Recall that a number

`y`

that has a rightmost bit can be written as `y = d * 2`^{n}

where `d`

is odd. A number `x`

is divisible by `y = d * 2`^{n}

iff it is divisible by `2`^{n}

and by `d`

. And both of those problems have already been solved in earlier posts, so:
bool IsDivisibleBy(uint32_t x, uint32_t divisor) { uint32_t poweroftwo = divisor & -divisor; uint32_t d = divisor >> bsf(divisor); return (x & (poweroftwo - 1)) == 0 && (d == 1 || IsDivisibleByOdd(x, d)); }

Pretty straightforward. Except perhaps the

`d == 1`

bit. Recall that `IsDivisibleByOdd`

doesn't want the divisor to be one, so that case has to be avoided. And if `d`

is one, that means the `divisor`

was a power of two. It even works if `divisor`

is one; `poweroftwo`

would also be one, and `x & 0`

is clearly always zero.And

`bsf`

is not defined. The implementation would be strongly platform dependent, and not particularly enlightening.Now, on to the performance part. Does this help? The answer is the same as last time - no, usually not. Except in some select cases, such as when you need to test a whole array for divisibility by the same number, which is not a compile-time constant.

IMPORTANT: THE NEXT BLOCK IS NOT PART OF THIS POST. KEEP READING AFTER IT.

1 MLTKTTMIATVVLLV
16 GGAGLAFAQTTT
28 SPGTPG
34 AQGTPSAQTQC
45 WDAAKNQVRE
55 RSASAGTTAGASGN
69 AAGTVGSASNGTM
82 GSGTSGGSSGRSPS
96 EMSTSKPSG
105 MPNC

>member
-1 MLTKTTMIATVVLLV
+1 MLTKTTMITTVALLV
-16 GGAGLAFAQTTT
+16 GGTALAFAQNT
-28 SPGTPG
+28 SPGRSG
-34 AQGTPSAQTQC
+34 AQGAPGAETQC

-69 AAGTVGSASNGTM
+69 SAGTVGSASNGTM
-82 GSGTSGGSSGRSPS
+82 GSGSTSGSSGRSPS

Added on 29 January 2014: as Jasper Neumann pointed out, if right-rotate can be used, the part that tests whether the lower bits are zero can be merged with the other test, as described in, for example, Hacker's Delight chapter 10-16 (Test for Zero Remainder after Division by a Constant) and gmplib.org/~tege/divcnst-pldi94.pdf.

That concludes the divisibility series (for now, anyway). Next post, something completely different.

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